Campus to host district cybersecurity sessions

By Kathryn Kelman/editor-in-chief

TCC has partnered with Cisco Systems to host a workshop April 27-28 for students interested in technology and the world of cybersecurity.

This will be TCC’s first Hackathon, according to information security director Paul Trusty, who is the college’s sponsor for the event. 

“The idea came from wanting to connect students with an interest in cybersecurity with a learning experience and opportunities to network,” Trusty said. “We are looking to make this an annual event and increase opportunities each year.”

Hackathons are events held all over, Trusty said, and they are generally problem-solving events that have teams work together to tackle challenges. 

“This event varies from the normal theme a bit and is focused on cybersecurity and is designed to give students an opportunity to act as a cyber attacker and a defender all at the same time,” he said. 

Cybersecurity has been a hot topic around the world, and there is a shortage of skilled cybersecurity professionals, he said. Trusty started at TCC in April 2017 as information security director and said part of his desire to join the college was to be a part of the fix for that shortage. 

“Our hope is to create an event where students learn more about cybersecurity and have an opportunity to network with companies that employ cybersecurity professionals,” he said. “The event will provide an opportunity to conduct and see cyber attacks happen, learn to identify them and how to defend against them.” 

For those with interest in cybersecurity, Trusty said the Hackathon will provide a unique learning opportunity for every skill level.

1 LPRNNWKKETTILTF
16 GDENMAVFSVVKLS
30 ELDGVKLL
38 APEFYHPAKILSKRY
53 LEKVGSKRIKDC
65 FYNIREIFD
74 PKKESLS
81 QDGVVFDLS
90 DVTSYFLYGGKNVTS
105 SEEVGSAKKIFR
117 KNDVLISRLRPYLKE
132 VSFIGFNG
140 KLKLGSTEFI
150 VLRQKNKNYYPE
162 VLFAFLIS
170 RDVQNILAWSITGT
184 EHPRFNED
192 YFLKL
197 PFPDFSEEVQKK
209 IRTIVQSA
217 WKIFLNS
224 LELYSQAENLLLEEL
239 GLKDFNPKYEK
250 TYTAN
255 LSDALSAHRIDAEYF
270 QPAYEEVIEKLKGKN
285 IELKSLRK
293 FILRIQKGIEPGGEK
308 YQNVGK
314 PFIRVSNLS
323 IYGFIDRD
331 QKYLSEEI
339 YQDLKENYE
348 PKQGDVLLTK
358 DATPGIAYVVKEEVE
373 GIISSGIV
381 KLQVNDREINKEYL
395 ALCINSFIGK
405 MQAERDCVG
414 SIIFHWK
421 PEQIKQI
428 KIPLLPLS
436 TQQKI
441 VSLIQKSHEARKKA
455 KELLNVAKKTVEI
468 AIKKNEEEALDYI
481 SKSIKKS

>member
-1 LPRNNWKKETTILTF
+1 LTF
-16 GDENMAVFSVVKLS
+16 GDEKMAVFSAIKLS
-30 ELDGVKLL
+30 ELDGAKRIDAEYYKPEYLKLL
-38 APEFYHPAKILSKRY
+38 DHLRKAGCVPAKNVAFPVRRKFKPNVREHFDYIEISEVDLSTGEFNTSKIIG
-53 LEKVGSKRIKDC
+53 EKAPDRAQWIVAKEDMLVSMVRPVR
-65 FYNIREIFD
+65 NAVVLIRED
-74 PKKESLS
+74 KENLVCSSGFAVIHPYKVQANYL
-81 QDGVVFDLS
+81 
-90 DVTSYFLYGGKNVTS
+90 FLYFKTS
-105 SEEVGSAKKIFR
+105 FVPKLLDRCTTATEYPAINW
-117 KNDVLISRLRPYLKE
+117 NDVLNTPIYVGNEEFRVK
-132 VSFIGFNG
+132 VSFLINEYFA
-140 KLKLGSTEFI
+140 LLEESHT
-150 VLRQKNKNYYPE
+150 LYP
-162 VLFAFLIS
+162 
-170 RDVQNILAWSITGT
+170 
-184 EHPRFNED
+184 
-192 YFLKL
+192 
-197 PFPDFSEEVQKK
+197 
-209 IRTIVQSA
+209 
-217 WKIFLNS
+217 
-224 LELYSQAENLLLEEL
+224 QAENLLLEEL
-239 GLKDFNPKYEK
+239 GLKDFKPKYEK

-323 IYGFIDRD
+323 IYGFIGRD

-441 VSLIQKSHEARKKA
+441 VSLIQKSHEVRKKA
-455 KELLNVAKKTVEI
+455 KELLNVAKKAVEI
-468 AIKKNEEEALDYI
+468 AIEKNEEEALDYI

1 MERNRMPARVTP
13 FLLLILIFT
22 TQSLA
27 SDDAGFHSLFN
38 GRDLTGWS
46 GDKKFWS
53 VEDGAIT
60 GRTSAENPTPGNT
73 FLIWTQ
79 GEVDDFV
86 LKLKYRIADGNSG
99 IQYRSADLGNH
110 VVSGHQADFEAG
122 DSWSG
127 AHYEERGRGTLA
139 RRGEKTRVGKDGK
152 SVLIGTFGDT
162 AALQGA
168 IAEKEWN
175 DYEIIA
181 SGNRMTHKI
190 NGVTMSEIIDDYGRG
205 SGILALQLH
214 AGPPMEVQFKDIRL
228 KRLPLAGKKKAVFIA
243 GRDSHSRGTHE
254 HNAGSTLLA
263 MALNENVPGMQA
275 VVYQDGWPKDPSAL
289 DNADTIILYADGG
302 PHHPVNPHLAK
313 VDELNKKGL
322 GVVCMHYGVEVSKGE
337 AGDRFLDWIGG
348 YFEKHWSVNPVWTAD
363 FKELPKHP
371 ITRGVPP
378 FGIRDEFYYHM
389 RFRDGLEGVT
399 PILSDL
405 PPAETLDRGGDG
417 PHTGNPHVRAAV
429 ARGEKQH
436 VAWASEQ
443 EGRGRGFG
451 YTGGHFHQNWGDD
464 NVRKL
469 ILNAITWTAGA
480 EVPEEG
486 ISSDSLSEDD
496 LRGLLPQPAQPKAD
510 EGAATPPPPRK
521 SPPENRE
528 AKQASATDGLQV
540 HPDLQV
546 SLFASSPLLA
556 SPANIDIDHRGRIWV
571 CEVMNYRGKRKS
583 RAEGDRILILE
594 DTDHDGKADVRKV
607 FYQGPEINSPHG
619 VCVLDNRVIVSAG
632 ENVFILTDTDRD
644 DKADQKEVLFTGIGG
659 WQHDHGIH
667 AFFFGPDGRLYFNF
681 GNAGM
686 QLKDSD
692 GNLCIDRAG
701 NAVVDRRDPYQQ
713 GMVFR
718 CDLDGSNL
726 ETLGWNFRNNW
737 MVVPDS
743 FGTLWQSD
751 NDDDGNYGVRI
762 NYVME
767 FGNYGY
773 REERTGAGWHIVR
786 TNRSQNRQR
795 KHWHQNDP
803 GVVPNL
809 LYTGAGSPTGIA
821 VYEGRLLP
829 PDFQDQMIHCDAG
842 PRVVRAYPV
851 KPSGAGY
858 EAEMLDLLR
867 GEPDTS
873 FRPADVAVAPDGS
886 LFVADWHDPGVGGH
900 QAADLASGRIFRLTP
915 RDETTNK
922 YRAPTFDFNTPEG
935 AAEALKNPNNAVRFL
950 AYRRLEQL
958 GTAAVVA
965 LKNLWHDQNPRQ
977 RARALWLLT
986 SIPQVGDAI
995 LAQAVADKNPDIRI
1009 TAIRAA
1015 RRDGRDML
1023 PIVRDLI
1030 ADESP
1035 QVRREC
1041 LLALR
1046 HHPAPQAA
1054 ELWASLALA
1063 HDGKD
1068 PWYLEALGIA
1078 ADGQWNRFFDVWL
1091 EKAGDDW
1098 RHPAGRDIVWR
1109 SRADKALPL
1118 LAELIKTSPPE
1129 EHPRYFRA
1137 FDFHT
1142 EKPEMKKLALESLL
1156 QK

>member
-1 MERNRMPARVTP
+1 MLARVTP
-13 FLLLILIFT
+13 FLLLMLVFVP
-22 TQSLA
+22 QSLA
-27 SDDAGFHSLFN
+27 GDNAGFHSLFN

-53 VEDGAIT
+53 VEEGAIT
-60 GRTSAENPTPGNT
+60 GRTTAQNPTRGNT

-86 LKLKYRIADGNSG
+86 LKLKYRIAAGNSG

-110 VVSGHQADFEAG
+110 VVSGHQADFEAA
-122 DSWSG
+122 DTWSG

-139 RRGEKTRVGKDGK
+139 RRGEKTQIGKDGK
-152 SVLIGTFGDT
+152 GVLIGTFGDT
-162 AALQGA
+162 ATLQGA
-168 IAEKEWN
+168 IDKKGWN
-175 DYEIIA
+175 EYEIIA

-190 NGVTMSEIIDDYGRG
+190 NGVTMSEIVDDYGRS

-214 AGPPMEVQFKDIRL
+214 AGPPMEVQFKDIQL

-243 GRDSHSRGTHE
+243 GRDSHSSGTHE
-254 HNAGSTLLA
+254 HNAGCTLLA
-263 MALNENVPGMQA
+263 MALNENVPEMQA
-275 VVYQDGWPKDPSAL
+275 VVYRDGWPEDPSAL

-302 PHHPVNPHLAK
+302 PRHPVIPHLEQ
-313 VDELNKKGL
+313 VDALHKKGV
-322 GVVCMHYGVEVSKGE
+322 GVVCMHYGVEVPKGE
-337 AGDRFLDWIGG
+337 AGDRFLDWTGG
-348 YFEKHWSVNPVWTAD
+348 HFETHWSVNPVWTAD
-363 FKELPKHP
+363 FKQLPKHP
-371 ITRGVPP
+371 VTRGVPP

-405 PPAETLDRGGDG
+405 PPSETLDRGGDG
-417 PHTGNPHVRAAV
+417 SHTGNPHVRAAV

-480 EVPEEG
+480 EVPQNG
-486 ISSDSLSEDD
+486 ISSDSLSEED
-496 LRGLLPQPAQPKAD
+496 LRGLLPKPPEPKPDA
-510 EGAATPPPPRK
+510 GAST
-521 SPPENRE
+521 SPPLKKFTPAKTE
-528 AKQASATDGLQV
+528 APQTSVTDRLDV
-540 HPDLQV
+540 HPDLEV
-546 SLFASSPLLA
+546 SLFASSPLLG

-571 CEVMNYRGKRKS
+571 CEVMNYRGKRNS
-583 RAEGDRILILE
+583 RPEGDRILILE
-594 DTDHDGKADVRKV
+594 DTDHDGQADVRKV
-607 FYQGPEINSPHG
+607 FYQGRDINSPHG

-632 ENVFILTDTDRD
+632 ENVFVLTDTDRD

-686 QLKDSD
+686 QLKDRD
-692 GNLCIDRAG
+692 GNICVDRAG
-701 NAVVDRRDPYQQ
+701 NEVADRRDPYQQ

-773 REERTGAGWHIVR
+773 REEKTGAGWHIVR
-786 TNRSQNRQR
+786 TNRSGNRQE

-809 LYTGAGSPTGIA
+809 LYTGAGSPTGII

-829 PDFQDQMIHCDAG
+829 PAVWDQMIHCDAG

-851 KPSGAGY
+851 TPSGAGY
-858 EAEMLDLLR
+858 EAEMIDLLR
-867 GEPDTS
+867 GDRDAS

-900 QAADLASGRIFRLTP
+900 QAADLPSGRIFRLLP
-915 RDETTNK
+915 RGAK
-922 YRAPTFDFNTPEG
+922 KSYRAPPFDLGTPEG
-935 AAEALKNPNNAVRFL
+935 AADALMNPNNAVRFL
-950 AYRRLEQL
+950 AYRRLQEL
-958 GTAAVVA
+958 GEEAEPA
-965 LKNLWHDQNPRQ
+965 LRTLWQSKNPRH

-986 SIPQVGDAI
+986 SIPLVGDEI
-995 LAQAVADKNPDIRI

“Throughout my education in cybersecurity, I had to build networks like this at home to learn and understand how attacks worked and how to defend against them,” he said. 

During the networking portion of the event, students can learn about different job roles and what skills companies are looking for, Trusty said. 

This year’s event will have two sessions. The first will run 8 a.m.-5 p.m. April 27, and the other will be 8 a.m.-5 p.m. April 28, both in TR’s Connect Room (TRTR 4030). The sessions will feature engineering hacks, defending a network and patching vulnerabilities in a controlled setting. 

“This year’s event is being delivered by Cisco, a company that provides network and security solutions,” Trusty said. “They will provide the environment, instruction and guidance for the students.” 

Each student will be given a Cisco cloud-based network, he said. The only requirement is that students have an interest in cybersecurity and a desire to learn. 

“They will have opportunities to conduct attacks and see what the security tools do when the attack happens,” he said. 

Students can only participate in one session, and each has a limit of 30 students because the Cisco cloud can only support a maximum of 30 networks at a time. 

Registration is required, and both sessions are full. However, Trusty said they are still accepting registration for alternates. 

Registration is free, and lunch will be provided during the event.
Any TCC students interested
 can register at